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Demonstrating a Direct-Injection Constant-Volume Combustion Chamber As a Validation Tool for Chemical Kinetic Modeling of Liquid Fuels

[+] Author Affiliations
Aaron E. Suttle, Dennis R. Parnell, Jr., Joshua A. Bittle

University of Alabama, Tuscaloosa, AL

Brian T. Fisher

Naval Research Laboratory, Washington, DC

Paper No. ICEF2018-9729, pp. V001T02A009; 8 pages
doi:10.1115/ICEF2018-9729
From:
  • ASME 2018 Internal Combustion Engine Division Fall Technical Conference
  • Volume 1: Large Bore Engines; Fuels; Advanced Combustion
  • San Diego, California, USA, November 4–7, 2018
  • Conference Sponsors: Internal Combustion Engine Division
  • ISBN: 978-0-7918-5198-2
  • Copyright © 2018 by ASME

abstract

Supporting chemical kinetics model development with robust experimental results is the job of shock-tube, rapid compression machine, and other apparatus operators. A key limitation of many of these systems is difficulty with preparation of a fuel vapor-air mixture for heavy liquid fuels. Previous work has suggested that the Cetane Ignition Delay (CID) 510 system is capable of providing data useful for kinetics validation. Specifically, this constant-volume combustion chamber (1) can be characterized by a single bulk temperature, and (2) uses a high-pressure diesel injector to generate rapid fuel-air mixing and thus create a homogeneous mixture well before ignition.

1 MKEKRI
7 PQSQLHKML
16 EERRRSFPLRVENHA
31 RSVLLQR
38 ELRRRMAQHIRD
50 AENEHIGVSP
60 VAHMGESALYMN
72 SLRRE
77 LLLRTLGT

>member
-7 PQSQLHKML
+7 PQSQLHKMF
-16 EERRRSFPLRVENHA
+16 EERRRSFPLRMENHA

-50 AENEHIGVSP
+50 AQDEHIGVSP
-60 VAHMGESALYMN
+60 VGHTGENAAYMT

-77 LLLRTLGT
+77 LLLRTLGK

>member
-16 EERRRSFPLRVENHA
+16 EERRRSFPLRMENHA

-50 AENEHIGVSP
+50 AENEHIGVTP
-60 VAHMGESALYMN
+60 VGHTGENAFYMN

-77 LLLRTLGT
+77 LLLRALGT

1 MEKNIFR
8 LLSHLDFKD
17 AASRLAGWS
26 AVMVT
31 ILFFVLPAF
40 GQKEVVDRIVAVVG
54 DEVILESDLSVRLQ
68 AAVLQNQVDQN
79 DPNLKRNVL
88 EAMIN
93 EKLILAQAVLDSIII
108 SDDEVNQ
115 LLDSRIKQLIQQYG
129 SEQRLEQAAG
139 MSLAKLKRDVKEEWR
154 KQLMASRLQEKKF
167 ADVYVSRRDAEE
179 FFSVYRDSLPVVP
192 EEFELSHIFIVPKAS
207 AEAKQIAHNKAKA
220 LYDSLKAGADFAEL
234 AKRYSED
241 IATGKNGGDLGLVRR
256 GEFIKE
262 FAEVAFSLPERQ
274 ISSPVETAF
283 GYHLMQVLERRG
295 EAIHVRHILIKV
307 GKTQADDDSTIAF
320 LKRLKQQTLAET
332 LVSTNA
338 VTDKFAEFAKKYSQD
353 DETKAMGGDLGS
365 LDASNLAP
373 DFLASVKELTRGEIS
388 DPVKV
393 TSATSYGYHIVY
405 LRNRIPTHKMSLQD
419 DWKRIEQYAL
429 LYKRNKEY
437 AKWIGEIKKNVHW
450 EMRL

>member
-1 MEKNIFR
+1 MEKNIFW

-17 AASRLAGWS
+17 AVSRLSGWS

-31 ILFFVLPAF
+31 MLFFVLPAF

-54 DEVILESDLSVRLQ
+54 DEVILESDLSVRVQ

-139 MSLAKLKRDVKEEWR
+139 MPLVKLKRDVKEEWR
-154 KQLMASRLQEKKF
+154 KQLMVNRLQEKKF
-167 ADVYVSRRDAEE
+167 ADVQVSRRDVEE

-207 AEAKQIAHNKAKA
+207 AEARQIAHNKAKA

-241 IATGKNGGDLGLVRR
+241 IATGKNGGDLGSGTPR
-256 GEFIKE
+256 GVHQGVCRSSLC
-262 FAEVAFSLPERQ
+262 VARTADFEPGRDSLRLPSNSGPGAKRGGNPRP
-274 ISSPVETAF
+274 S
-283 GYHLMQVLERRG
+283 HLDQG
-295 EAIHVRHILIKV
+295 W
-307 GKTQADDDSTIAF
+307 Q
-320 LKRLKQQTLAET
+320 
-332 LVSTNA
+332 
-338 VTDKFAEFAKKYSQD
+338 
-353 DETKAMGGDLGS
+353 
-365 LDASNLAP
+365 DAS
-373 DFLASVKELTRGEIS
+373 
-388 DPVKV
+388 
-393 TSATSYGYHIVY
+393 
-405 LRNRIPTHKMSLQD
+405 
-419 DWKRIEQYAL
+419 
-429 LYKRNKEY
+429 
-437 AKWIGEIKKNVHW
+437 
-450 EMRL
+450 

In this study, initial experiments found relatively good agreement between experiments and kinetic models for n-heptane and poor agreement for iso-octane under nominally the same ignition delay ranges for ambient conditions under which the mixture is determined to be effectively homogeneous. After excluding potential non-kinetic fuel properties as causes, further experiments highlight the high pressure sensitivity of the negative temperature coefficient (NTC) behavior. While this challenge is well known to kinetic mechanism developers, the data set included in this work (n-heptane at 5 bar and iso-octane at 5–20 bar, each for various equivalence ratios) can be added to those used for validation.

The results and system characterization presented demonstrate that this combustion system is capable of capturing kinetic effects decoupled from the spray process for these primary reference fuels. Future work can leverage this capability to provide kinetics validation data for most heavy, exotic, or otherwise difficult to test liquid fuels.

Copyright © 2018 by ASME

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